Afterpay has announced a couple of travel-related initiatives in Australia in the recent months. It launched a partnership, allowing Qantas Frequent Flyers to earn Qantas Points with the BNPL platform. In April this year, Afterpay and LayAway Travel collaborated to create a new travel service, PLAY - a platform that helps Aussie travellers’ pick, book and pay for their holiday over a series of installments prior to their departure date.
Travel brands like Qantas acknowledge that financial services is one of the most popular ways to earn points in the program.
Afterpay has had Jetstar on its platform for three years now offering customers the ability to pay for their holidays in four fortnightly installments. “We also launched with Agoda and Webjet earlier this year, in addition to our partnership with PLAY,” the spokesperson told Ai. “We are always guided by our customers as to where they want to see Afterpay made available and there is definitely appetite in the travel space, particularly prior to the Covid-19 pandemic.” The company asserted that by offering customers a BNPL solution, travel and airline brands are able to offer choice to customers that are looking for a transparent, flexible and easy solution to pay for their travel that doesn’t incur interest and allows customers to budget responsibility, which is particularly important during this time.
The team at Afterpay also works on customized flexible payment offering for a travel e-commerce platform. For instance, in case of PLAY, customers can design a holiday and payment cycle that suits their budget. “They can select to pay with weekly or fortnightly installments which are automatic and always interest free. The holiday is then paid off by the time they depart, meaning they avoid coming back from their holiday with a debt-lag,” said the spokesperson.
Explore payment-related trends at the upcoming Airline Travel Payment Summit - ATPS Virtual Conference 2020
Date: 20 - 22 Oct 2020
27th August, 2020
17th August, 2020
Aspects of personal finance, including spending, saving and investing, are under scrutiny. A detailed understanding of it, including the logic behind certain decision-making, can be the best starting point for encouraging spending whenever one is ready.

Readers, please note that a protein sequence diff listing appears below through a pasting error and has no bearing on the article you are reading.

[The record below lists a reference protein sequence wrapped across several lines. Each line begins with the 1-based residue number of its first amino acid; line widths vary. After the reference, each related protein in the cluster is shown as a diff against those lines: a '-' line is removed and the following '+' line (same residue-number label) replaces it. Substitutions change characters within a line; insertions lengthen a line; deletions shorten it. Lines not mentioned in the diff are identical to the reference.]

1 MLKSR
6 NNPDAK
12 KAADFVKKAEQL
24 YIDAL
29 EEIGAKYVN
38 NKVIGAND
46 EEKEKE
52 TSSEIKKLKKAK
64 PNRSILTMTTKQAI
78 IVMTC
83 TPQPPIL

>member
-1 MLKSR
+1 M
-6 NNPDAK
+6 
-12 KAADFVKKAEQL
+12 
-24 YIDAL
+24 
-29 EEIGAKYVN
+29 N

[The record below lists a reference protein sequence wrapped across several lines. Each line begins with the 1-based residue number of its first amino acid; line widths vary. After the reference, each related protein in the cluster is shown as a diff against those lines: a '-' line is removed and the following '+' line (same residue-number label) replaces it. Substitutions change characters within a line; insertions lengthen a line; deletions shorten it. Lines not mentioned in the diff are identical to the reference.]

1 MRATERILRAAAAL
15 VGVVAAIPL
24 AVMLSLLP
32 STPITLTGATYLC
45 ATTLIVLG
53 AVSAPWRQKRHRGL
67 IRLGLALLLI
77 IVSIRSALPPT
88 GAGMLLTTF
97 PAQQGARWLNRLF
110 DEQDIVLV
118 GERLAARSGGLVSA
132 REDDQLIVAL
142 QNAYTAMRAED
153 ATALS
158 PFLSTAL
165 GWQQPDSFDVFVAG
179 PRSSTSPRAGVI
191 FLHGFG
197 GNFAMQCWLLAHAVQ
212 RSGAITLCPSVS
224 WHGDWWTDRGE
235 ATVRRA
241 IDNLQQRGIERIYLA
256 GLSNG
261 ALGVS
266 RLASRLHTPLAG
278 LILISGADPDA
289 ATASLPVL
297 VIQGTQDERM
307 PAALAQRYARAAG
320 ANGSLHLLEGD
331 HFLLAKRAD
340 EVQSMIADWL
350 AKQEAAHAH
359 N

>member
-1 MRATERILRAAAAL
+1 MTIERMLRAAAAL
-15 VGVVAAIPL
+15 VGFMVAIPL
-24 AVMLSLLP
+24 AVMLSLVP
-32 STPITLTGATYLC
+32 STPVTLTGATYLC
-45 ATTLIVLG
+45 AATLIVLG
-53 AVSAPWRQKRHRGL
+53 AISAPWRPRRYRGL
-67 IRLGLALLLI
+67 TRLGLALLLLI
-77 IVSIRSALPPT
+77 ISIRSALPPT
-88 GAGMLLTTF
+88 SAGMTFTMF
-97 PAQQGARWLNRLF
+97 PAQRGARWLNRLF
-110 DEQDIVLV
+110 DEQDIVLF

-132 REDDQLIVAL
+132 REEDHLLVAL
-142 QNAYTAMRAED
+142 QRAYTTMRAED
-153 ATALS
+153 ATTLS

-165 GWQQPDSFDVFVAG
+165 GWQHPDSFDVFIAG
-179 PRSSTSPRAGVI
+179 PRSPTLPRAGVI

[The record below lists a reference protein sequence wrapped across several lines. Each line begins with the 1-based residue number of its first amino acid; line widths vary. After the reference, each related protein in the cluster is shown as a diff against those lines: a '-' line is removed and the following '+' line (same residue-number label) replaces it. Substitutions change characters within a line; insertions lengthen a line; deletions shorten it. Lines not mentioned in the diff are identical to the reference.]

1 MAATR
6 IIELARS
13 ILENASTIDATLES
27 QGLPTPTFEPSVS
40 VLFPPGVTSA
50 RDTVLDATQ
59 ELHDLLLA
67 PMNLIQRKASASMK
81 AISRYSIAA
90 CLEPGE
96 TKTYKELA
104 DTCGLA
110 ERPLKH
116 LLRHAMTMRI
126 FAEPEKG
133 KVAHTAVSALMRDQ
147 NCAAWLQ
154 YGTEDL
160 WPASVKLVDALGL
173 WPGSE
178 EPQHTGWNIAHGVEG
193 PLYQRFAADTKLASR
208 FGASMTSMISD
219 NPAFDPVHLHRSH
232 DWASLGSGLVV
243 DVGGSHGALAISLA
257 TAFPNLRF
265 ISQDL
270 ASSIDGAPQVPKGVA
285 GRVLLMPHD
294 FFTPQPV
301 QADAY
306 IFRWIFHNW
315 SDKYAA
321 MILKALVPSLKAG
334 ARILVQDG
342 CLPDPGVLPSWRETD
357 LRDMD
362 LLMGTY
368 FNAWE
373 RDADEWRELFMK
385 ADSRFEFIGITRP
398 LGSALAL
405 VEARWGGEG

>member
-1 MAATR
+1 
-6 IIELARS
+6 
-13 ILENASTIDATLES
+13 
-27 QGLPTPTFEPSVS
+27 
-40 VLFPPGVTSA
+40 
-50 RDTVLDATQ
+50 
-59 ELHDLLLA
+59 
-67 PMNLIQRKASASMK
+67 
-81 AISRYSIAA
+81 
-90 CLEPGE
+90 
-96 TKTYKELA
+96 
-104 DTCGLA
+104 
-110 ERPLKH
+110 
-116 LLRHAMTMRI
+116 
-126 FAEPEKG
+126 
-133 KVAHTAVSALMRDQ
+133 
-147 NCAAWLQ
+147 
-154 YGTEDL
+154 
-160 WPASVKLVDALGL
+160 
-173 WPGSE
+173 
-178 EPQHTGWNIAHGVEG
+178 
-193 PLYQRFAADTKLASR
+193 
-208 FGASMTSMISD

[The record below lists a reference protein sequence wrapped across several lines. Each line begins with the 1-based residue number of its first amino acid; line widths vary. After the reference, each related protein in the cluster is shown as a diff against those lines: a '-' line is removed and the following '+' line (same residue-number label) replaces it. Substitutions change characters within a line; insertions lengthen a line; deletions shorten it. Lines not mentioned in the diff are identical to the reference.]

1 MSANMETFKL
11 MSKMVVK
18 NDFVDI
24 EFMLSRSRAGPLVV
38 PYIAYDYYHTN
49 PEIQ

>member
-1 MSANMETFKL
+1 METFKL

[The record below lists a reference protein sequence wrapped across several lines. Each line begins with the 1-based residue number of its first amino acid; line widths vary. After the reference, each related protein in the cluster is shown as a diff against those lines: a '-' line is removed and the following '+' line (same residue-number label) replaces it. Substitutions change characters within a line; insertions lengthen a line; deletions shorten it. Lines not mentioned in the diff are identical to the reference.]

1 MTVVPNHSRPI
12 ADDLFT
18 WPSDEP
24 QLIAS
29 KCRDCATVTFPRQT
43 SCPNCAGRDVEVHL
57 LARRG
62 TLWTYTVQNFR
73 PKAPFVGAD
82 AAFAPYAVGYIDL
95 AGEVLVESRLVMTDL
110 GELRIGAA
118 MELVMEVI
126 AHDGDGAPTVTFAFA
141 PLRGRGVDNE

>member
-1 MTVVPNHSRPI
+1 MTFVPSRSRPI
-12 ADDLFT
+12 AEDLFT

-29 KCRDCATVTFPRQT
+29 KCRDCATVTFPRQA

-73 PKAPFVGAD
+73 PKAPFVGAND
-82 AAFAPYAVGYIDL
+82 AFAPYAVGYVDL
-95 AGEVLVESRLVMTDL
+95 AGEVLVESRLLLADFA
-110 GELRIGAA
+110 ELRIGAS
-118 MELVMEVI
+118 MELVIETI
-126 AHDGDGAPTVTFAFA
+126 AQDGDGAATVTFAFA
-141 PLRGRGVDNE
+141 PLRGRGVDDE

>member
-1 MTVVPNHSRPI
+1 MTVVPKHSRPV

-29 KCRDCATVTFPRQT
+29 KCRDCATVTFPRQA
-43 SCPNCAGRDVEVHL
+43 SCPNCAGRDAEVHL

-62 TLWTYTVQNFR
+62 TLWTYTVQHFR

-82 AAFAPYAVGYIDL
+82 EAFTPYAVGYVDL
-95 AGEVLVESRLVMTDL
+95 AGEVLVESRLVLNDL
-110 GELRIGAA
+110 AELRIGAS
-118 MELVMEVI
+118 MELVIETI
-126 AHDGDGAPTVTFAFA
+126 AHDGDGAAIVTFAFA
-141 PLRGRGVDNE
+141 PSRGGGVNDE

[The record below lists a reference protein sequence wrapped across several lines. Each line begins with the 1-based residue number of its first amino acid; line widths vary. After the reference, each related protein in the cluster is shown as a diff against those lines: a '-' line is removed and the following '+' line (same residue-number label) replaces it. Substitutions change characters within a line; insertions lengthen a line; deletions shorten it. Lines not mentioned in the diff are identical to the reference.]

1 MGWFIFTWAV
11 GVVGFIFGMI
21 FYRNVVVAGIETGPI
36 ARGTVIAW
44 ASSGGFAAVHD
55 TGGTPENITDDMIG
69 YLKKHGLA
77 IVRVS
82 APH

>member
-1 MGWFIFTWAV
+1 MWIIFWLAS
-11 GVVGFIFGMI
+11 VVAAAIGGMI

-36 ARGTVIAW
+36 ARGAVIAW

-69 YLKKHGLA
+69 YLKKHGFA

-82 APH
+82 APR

The specialists in "Buy Now, Pay Later" payments category are going beyond their financial wellness stance and have started their own loyalty programs.
After Klarna’s move to work on a rewards program, Afterpay announced its new loyalty program last month.
Drifting away from excessing spending
These companies assert that till date loyalty programs have revolved around excessive spending.
They point out that consumers are now being rewarded for paying in a way they prefer, with their debit cards. Klarna mentioned that shoppers would earn a loyalty currency once their payments are completed and paid on time.
Travel merchants must assess how consumers are looking at saving money and spending it. Affirm has already “seen the momentum around savings firsthand” and also mentioned savings may yield future travel spending.
So is it time for travel e-commerce players to be a part of apps that reward consumers for saving, spending or even investing in a new way?
By Ritesh Gupta
Co-brand & Travel Reward Cards Virtual 2020
28th July, 2020
Interview with Jason Adessky
The reality is – it is hard to foresee revenue generation escalating in the foreseeable future, but certainly there can be ways to mitigate the downside on billings. How to work out the same?
Ai’s Ritesh Gupta spoke to Jason Adessky. Excerpts:
Ai: Looking at the airlines vs. financial service providers’ equation, is the power balance shifting?